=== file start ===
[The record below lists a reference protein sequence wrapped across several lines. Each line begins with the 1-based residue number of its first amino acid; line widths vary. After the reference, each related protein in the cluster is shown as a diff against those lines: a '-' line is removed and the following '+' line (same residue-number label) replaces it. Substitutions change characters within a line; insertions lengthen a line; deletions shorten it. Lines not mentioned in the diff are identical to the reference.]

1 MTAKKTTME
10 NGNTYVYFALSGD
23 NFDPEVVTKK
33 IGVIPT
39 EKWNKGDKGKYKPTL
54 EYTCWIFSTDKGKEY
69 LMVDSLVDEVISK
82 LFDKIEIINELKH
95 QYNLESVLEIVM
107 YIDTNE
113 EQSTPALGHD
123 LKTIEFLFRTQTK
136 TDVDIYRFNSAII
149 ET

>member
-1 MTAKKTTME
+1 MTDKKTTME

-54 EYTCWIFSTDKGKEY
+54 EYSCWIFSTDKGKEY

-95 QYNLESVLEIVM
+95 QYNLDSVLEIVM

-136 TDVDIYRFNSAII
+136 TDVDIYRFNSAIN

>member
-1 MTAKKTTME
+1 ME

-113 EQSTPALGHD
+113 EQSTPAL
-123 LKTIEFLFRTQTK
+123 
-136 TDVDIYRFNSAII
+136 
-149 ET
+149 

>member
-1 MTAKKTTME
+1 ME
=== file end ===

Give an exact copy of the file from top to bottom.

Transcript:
[The record below lists a reference protein sequence wrapped across several lines. Each line begins with the 1-based residue number of its first amino acid; line widths vary. After the reference, each related protein in the cluster is shown as a diff against those lines: a '-' line is removed and the following '+' line (same residue-number label) replaces it. Substitutions change characters within a line; insertions lengthen a line; deletions shorten it. Lines not mentioned in the diff are identical to the reference.]

1 MTAKKTTME
10 NGNTYVYFALSGD
23 NFDPEVVTKK
33 IGVIPT
39 EKWNKGDKGKYKPTL
54 EYTCWIFSTDKGKEY
69 LMVDSLVDEVISK
82 LFDKIEIINELKH
95 QYNLESVLEIVM
107 YIDTNE
113 EQSTPALGHD
123 LKTIEFLFRTQTK
136 TDVDIYRFNSAII
149 ET

>member
-1 MTAKKTTME
+1 MTDKKTTME

-54 EYTCWIFSTDKGKEY
+54 EYSCWIFSTDKGKEY

-95 QYNLESVLEIVM
+95 QYNLDSVLEIVM

-136 TDVDIYRFNSAII
+136 TDVDIYRFNSAIN

>member
-1 MTAKKTTME
+1 ME

-113 EQSTPALGHD
+113 EQSTPAL
-123 LKTIEFLFRTQTK
+123 
-136 TDVDIYRFNSAII
+136 
-149 ET
+149 

>member
-1 MTAKKTTME
+1 ME